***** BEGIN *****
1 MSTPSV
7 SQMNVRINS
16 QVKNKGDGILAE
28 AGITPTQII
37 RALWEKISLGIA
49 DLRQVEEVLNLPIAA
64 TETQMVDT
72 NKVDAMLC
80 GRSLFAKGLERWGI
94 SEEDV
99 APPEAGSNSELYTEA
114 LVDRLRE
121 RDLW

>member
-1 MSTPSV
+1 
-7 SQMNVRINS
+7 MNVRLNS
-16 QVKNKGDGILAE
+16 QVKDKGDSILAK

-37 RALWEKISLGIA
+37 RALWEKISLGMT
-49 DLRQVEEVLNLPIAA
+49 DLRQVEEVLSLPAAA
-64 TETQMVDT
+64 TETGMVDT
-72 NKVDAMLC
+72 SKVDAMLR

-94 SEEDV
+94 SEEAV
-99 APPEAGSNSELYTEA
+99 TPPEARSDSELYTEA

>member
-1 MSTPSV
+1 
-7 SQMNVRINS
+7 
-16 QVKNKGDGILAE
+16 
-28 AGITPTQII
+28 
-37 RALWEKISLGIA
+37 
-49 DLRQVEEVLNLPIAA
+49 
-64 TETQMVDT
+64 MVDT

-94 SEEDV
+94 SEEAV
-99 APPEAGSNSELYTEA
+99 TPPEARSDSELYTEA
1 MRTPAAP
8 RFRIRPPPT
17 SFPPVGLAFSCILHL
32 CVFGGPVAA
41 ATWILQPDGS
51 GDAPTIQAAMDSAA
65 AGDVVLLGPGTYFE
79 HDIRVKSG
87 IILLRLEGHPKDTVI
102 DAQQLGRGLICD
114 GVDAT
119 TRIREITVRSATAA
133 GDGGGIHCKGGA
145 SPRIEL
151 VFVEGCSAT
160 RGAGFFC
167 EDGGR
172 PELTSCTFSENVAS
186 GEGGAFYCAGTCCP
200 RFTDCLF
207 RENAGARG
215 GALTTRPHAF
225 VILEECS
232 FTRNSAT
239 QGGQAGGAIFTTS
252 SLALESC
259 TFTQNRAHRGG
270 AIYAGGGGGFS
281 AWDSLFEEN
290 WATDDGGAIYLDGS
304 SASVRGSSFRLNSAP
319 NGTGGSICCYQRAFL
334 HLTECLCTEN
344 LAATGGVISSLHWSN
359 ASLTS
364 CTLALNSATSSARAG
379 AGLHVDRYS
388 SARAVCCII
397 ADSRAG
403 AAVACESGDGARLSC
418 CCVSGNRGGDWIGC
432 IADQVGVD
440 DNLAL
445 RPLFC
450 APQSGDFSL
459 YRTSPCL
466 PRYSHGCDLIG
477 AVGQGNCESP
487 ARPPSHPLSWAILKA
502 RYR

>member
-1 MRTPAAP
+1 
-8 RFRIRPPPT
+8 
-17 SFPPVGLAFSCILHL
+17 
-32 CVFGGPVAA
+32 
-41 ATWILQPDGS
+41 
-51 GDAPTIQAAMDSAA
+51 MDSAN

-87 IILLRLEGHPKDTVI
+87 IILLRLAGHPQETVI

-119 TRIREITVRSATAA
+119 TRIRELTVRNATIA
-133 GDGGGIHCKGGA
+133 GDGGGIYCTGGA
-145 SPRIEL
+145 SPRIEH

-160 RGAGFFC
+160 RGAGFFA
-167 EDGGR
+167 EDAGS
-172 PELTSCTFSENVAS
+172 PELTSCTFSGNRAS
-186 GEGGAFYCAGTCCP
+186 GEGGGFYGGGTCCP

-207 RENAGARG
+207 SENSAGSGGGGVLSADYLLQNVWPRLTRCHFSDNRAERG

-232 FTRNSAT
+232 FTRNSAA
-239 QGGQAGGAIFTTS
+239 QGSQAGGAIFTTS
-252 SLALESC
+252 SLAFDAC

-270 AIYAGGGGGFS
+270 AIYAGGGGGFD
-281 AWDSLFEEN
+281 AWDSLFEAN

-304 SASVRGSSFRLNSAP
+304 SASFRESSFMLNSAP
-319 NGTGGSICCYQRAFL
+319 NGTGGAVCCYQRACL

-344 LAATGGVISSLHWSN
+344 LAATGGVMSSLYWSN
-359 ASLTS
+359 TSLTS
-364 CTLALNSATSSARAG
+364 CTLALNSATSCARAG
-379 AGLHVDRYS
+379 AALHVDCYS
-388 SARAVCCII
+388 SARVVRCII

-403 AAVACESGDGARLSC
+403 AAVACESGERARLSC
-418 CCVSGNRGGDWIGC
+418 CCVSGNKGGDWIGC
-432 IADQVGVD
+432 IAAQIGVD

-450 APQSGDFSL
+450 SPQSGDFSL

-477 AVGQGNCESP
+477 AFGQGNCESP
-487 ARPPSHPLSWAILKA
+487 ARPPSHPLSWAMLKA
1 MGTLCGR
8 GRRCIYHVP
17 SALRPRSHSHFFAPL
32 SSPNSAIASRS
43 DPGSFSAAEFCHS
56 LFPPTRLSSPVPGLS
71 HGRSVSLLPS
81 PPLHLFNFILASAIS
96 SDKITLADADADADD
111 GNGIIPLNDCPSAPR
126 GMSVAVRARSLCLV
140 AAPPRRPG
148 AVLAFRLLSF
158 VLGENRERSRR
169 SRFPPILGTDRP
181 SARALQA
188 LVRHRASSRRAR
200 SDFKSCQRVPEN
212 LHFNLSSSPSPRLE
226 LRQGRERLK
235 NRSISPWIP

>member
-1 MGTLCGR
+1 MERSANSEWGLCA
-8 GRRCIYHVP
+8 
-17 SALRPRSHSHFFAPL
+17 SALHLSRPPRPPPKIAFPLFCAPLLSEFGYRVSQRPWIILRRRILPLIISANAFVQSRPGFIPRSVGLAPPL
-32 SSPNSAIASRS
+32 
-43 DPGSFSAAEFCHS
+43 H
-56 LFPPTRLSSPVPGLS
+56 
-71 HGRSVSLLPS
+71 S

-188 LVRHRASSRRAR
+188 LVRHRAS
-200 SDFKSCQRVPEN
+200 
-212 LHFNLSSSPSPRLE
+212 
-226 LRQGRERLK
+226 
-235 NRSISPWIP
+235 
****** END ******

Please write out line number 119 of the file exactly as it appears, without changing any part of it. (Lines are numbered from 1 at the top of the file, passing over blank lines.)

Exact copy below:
-133 GDGGGIHCKGGA